Saturday, Apr 21, 2018
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David Kushma

Betting on Ohio's evolution on gay marriage

In 2004, more than three out of five Ohio voters agreed to write into state law a definition of marriage as “a union between one man and one woman.” Next year, voters here may get to legalize same-sex marriage.

Have Ohioans, like President Obama, evolved enough on the issue to approve such a reversal? Mary Jo Kilroy is confident of it.

Ms. Kilroy, who represented the Columbus area in the U.S. House from 2009 to 2011, is CEO of Freedom-Ohio Inc. The grass-roots group seeks to persuade voters to allow Ohio to join the eight other states (and the District of Columbia) that have authorized same-gender couples to marry and obtain the legal and economic benefits that marriage confers.

“We’re seeing a seismic shift in voters’ attitudes all over the country,” Ms. Kilroy told me last week. “Americans value fairness in the way we treat each other.

“It’s wrong to treat so many Ohioans as second-class citizens,” she adds, “to deny loving couples the right to marry and enter into committed relationships and raise a family. People should not have to face this kind of discrimination every day.”

FreedomOhio is working to place a proposal on the 2013 ballot that would amend the state constitution to guarantee that two consenting adults, whatever their gender, can marry in the state. It excludes brothers and sisters, first cousins, and bigamists; those prohibitions in state law wouldn’t change.

Under the proposal, religious institutions still could choose whether or not to perform and recognize same-sex marriages. That language ensures that the amendment will preserve First Amendment guarantees of religious freedom, Ms. Kilroy says.

If voters enact the “freedom to marry” ballot initiative, it would repeal the 2004 state constitutional amendment — the Ohio equivalent of the federal Defense of Marriage Act — that also prohibits civil unions. A federal appeals court ruled late last week that the act unconstitutionally denies benefits to married gay couples.

Ohio’s marriage ban, like the federal law, is at least as much an economic, legal, and civil-rights issue as a moral and religious matter. Married couples enjoy some 1,400 rights and benefits that same-gender couples are denied, according to a federal tally.

Among them: joint parenting, adoption, custody, and visitation; next-of-kin status for hospital visits and medical decisions; joint insurance policies and tax returns; divorce protections such as child support and community property; inheritance; bereavement and sick leave, and annuities and pension benefits.

Ian James, FreedomOhio’s cofounder, grew up in Athens County. He married his husband in Canada in 2003; they now live in Columbus. He notes that they have spent more than $8,000 in lawyers’ fees to gain some of the same legal protections that heterosexual Ohio couples achieve with a $50 marriage license.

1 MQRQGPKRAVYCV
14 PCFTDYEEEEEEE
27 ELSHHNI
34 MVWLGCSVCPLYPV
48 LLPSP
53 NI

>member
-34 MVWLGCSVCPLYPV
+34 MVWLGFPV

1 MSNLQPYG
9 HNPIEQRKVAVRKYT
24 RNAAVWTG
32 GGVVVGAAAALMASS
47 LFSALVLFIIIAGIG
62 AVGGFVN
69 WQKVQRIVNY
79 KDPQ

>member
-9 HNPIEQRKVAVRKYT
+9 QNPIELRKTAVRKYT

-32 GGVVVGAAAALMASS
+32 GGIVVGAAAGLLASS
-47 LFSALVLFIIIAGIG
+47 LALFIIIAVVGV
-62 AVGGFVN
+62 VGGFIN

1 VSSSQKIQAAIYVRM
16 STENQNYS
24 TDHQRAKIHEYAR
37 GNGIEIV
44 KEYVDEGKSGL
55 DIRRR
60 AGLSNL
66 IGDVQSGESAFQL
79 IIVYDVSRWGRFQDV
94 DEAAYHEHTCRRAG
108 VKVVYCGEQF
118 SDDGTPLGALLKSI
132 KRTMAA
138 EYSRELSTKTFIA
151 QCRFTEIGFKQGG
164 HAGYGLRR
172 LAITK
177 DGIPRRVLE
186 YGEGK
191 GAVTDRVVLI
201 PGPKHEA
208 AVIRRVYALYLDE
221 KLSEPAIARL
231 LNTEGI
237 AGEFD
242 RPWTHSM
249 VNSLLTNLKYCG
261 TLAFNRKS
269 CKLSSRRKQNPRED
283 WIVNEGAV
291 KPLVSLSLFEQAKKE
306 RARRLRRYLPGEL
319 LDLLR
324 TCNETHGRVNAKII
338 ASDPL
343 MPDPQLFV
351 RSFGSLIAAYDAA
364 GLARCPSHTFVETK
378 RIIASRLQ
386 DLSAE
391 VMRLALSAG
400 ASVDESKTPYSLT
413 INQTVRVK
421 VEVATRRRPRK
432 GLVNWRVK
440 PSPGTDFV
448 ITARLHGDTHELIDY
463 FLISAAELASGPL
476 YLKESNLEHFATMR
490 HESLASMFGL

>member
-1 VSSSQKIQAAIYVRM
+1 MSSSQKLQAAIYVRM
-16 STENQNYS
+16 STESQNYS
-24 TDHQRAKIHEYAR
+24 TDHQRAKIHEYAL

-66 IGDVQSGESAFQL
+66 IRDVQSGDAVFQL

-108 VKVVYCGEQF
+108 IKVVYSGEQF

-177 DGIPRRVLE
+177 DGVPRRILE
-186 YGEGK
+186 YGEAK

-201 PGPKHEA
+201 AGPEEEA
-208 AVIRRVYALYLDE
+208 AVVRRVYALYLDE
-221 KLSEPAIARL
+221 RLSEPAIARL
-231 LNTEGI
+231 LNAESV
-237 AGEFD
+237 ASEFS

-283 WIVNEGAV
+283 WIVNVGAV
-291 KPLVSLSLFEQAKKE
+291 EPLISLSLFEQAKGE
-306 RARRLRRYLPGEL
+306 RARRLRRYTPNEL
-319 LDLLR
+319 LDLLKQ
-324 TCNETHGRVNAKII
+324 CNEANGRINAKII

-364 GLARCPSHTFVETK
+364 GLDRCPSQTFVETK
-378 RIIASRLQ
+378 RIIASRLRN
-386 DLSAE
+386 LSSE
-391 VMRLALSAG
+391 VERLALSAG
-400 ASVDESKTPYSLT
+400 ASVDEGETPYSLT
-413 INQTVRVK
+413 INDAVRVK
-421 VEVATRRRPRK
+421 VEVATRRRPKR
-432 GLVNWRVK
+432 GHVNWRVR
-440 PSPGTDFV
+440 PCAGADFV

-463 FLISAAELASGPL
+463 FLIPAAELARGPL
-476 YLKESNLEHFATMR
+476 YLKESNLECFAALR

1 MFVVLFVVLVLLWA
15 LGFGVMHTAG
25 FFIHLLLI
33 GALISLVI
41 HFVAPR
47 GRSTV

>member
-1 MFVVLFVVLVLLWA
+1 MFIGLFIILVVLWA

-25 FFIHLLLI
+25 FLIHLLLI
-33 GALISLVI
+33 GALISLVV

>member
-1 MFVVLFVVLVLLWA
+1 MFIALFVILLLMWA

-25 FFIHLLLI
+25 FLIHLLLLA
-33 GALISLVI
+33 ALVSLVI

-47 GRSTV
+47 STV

Mr. James argues that the marriage ban continues to deprive Ohio of talented workers who don’t want to endure state-sanctioned bias at their expense. Removing the ban, he says, also will advance efforts to combat bullying of students who are gay or thought to be gay.

“Folks who are gay are good neighbors,” he says. “They want to work and participate in society and be who they are. Ohio needs to remove the unwelcome mat.”

To get the proposal on the November, 2013, ballot, the Freedom to Marry campaign must collect 386,000 valid signatures from Ohio voters in the next 13 months. Ms. Kilroy says the campaign, which is composed mostly of volunteers, did not have enough time to prepare the proposal for this year’s crowded ballot.

Another consideration may lurk in the results of a poll of Ohio voters released in mid-May by Public Policy Polling. The survey firm reported that poll respondents said they opposed gay marriage by 52 percent to 35 percent. Although young Ohio voters favor same-sex marriage by nearly a 2-to-1 margin, the poll found, older voters rejected it by even a greater spread.

These findings, while only a snapshot in time, appear to place Ohio behind the curve nationally. According to an ABC News poll late last month, most Americans say they think gay and lesbian couples should be allowed to marry legally. A Gallup poll conducted before President Obama endorsed same-sex marriage last month found that support nationwide has risen from 42 percent in 2004 to 50 percent last month (53 percent in the Midwest).

FreedomOhio has made progress on qualifying for next year’s ballot. Last month, the Ohio Supreme Court threw out a bogus legal challenge to the initiative. State Attorney General Mike DeWine and the state ballot board have certified the proposal’s language.

The campaign is circulating petitions in each of Ohio’s 88 counties, as well as online ( It is sponsoring weekend rallies at county courthouses, where Ohioans get marriage licenses and judges perform civil weddings. It is enlisting gay-rights leaders and groups in its coalition.

Resistance remains: Last month, voters in North Carolina approved a ban on same-sex marriage. But Ms. Kilroy points to recent endorsements by Mr. Obama and other top administration officials, the NAACP, former Secretary of State Colin Powell, former President Jimmy Carter, and rapper/entrepreneur Jay-Z as evidence that sentiments continue to shift in favor of marriage equality.

“All families deserve the respect this law would bring them,” she says. “Young people in particular are demanding a fully equal society.

“You can feel the momentum building. The time has come for Ohio to talk about this, and to change.”

David Kushma is editor of The Blade.

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